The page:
Thursday, July 13, 2006

The Great White Hope for Indy Animators: Part 4a

I’ve been blah, blah, blah… part 1, part 2, part 3. Read, sing, laugh, make a burrito- Enjoy! Now for part 4! The burning question that brought us here is: How can an indy animator make a living from their animation?

Regardless of distribution paradigms, we’ve shown in previous installments of this conversation that the numbers game is pretty well stacked against the indy from the start. The end user value, while it exists, doesn’t give a lot of room for low volume content- which typifies the independent product. When the value is pennies per minute you need a LOT of minutes, or a LOT of buyers (preferably both) in order to survive. Either one is typically very expensive to produce and has a fine way of killing an independent whose typical cash reserves wouldn’t buy a decent used car. Some distribution models have very difficult ports of entry but substantial compensation (TV, feature film, etc.). Yet others have very easy ports of entry but with laughingly crappy compensation (YouTube, GoogleVideo, AtomFilms, etc.). And we have proposed a possible distribution model that has less difficult - yet still existant- port of entry with compensation patterns that, while not terribly substantial, are not total crap, either. So whether it’s the big compensation lottery or the death of a thousand cuts freebie system or something in between, either way there are challenges and difficulties. Yet we have hope that if we can find the right paradigm, the right business model, the right combination of luck, talent, skill and content- we can carve out a living here just animating our own thing and appealing to our audience with nothing else. Is this a reasonable hope?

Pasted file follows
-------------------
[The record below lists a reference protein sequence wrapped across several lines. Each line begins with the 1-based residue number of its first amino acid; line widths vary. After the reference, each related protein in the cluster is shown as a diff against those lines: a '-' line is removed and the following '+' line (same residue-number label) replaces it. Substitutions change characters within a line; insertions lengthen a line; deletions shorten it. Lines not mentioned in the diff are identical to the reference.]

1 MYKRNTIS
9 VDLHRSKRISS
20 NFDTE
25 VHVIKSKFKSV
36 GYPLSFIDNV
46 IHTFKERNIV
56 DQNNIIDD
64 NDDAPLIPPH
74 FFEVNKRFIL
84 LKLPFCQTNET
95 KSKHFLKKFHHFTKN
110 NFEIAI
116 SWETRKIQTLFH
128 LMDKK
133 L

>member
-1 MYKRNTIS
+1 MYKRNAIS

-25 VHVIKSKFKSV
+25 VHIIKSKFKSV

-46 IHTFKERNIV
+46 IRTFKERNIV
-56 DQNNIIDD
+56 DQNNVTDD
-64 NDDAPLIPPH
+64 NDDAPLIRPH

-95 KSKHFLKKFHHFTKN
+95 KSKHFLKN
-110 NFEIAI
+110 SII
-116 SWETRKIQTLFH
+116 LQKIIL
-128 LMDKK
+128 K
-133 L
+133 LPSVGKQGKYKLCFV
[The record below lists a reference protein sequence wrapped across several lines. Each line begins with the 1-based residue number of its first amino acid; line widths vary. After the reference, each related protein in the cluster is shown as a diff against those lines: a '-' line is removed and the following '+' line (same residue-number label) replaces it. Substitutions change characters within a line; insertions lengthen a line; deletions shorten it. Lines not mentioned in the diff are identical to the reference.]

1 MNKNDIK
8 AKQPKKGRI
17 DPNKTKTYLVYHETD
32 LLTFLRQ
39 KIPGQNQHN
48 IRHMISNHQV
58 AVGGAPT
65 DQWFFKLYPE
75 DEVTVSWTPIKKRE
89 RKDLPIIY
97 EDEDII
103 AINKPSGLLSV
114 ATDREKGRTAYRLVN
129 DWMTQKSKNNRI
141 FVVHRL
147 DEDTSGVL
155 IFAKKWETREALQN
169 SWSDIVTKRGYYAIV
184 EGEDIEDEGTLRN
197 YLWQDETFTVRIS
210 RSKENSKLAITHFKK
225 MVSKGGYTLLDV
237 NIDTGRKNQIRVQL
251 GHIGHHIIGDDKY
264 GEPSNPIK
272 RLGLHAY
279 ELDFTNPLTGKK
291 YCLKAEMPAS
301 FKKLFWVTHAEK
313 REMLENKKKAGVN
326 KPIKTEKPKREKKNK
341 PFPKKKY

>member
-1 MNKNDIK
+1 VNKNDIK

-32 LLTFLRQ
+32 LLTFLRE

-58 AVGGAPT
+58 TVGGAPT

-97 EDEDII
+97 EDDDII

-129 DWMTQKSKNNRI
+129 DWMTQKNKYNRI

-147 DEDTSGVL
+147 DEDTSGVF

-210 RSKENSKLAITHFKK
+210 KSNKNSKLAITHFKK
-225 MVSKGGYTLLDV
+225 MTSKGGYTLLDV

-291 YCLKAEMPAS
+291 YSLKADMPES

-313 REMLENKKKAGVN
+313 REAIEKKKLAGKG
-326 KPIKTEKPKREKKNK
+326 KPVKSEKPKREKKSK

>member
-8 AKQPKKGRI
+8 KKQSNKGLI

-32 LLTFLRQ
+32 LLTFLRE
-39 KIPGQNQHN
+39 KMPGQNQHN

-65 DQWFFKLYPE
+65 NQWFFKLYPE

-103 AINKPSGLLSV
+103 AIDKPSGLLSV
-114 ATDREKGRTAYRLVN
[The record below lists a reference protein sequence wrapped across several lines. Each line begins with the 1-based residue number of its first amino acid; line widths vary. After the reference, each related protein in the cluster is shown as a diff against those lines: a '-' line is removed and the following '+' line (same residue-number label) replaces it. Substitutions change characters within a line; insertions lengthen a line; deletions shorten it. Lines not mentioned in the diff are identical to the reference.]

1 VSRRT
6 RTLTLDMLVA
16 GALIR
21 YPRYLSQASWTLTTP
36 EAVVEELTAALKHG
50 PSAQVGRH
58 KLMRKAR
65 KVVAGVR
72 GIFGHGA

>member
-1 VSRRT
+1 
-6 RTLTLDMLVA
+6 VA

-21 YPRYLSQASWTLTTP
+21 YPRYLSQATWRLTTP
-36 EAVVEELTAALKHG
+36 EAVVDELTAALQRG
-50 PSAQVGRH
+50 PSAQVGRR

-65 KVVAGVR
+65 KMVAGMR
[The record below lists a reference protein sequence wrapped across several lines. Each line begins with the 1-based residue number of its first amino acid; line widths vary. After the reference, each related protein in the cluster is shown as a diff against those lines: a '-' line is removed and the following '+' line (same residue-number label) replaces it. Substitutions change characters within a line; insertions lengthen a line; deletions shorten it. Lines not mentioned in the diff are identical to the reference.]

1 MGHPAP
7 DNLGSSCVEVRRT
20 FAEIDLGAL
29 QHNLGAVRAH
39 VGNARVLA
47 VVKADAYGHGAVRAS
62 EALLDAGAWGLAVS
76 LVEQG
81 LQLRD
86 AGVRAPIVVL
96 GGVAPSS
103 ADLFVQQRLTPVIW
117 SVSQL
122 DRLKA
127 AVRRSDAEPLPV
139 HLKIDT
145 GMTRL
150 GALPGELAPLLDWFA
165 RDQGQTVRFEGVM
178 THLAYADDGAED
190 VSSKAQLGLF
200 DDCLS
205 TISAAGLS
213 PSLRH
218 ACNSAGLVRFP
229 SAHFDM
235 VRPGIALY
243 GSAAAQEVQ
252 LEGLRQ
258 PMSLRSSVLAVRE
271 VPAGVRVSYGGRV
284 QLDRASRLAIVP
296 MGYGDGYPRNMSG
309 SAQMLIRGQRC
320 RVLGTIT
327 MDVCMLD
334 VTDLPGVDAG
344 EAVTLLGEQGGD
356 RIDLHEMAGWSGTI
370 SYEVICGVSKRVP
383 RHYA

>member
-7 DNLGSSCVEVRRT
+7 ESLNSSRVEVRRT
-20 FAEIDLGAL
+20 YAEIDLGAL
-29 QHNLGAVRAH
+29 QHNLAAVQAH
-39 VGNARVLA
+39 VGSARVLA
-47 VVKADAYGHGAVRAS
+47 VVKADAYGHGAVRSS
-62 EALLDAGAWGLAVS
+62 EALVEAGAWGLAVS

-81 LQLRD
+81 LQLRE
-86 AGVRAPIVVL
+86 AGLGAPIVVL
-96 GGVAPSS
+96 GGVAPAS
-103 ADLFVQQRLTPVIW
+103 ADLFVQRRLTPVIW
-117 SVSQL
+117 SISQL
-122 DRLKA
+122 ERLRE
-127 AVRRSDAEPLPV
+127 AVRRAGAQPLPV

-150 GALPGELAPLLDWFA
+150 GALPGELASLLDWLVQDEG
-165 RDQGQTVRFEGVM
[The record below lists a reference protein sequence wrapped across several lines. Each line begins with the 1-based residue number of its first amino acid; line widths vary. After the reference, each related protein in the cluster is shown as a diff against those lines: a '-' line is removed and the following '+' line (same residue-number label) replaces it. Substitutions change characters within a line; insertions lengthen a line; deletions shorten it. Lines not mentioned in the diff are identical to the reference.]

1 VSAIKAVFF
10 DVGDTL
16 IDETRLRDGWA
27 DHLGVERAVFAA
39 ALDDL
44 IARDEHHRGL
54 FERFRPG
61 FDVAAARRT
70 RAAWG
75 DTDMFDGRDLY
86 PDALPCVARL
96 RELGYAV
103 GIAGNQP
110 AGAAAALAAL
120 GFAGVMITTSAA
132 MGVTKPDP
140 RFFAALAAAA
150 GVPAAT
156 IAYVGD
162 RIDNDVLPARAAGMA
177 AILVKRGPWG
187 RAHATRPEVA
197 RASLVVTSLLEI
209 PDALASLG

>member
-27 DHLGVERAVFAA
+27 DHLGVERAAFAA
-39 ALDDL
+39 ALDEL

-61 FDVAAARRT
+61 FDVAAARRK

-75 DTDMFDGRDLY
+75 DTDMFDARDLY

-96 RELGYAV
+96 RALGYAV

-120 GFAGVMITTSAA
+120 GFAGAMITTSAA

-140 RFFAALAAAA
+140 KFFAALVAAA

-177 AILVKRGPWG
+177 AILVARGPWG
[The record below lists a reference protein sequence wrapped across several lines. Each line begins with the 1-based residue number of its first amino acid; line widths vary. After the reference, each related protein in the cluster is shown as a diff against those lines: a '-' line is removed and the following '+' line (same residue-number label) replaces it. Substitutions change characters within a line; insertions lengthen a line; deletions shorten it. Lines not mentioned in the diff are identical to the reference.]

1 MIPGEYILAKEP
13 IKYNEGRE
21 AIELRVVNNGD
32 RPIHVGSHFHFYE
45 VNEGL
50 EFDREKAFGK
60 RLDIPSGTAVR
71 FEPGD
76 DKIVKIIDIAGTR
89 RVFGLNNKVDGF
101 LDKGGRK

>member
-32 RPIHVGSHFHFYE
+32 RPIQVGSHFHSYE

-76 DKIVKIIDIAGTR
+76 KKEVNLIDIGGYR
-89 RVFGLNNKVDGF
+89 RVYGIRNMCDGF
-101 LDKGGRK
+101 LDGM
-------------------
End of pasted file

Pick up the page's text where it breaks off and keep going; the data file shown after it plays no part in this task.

Personally, no, I don’t believe it is. It’s an idealistic hope, a naive’ hope, a hope of youth- but I don’t think it’s terribly realistic. Sure you hear stories of the lucky few who stumble upon fame and fortune when the gatekeepers “discover” them. But if that’s your tack just buy a lottery ticket. They’re cheaper.

Remember that word I ended the last post with? Mosaic.

What is a mosaic? Well you artsy fartsy types know that a mosaic is a picture made up of many small pieces of stone or glass that are different colors. None of the pieces in themselves constitutes a major part of the whole, but when properly arranged a larger picture emerges, best viewed from a distance. And that’s really what I think it will take to succeed as an independent animator. Not even the guys who have somehow managed to have notable success as independents have had the luxury of doing nothing but their own content and nothing else. It’s just not feasible. Indy luminaries like Don Hertzfeld, Bill Plympton and Michael Sporn have all made a go by mixing in many different business pursuits. Their income patterns are a mosaic of different pieces. A film here, a teaching gig there, a book, a speaking engagement, a commercial, another commercial, some merchandise, a film festival, some DVD sales. Each piece is not enough to live off of on it’s own. But if you arrange them all together you have a nice picture of sustainable income for a clever, hardworking and pragmatic independent animator. There is really so little chance of being able to “just do my own content” and make a go of it just from the content. Yes, the content has value, yes we should try and maximize that value, but for all but the most extaraordinary of circumstances that value isn’t going to be enough to pay all our bills. In the right distribution model it can pay some, but not all. You need more. And this isn’t such a bad thing, really.

cont'd in part 4b...

No comments: